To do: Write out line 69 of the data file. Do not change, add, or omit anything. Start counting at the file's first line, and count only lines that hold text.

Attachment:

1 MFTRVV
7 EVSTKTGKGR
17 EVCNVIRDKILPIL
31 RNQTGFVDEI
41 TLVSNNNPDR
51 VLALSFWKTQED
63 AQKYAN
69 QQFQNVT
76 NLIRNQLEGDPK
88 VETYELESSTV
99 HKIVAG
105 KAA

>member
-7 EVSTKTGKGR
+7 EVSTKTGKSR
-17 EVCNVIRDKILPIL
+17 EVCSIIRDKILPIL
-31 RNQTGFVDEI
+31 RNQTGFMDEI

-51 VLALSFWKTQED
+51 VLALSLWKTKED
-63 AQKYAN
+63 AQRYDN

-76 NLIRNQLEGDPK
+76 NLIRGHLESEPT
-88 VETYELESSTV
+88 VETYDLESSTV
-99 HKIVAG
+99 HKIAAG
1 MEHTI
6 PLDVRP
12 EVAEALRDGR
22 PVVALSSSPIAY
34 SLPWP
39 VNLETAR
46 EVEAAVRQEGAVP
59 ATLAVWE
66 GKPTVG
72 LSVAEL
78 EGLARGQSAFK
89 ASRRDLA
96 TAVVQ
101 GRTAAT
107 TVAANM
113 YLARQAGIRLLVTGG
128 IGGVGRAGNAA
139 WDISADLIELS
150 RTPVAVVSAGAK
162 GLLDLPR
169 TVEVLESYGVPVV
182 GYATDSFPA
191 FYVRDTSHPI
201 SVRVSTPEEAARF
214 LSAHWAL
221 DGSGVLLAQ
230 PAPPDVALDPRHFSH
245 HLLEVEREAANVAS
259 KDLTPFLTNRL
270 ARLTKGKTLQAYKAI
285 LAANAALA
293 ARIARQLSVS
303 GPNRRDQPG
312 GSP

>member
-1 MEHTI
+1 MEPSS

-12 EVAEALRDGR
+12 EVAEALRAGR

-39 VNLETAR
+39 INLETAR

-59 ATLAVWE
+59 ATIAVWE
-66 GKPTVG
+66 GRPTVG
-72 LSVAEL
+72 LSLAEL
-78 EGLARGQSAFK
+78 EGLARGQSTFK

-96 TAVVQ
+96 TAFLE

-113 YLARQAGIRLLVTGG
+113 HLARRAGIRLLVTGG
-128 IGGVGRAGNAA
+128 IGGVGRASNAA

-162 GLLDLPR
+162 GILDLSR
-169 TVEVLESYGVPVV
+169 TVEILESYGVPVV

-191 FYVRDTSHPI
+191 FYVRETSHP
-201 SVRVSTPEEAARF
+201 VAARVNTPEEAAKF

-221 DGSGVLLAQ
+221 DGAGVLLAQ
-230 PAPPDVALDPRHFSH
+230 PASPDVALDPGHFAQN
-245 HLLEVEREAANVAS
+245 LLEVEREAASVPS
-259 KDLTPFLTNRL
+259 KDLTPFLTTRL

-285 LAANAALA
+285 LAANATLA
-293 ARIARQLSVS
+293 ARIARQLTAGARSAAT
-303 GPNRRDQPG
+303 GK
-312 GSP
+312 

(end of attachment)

-39 VNLETAR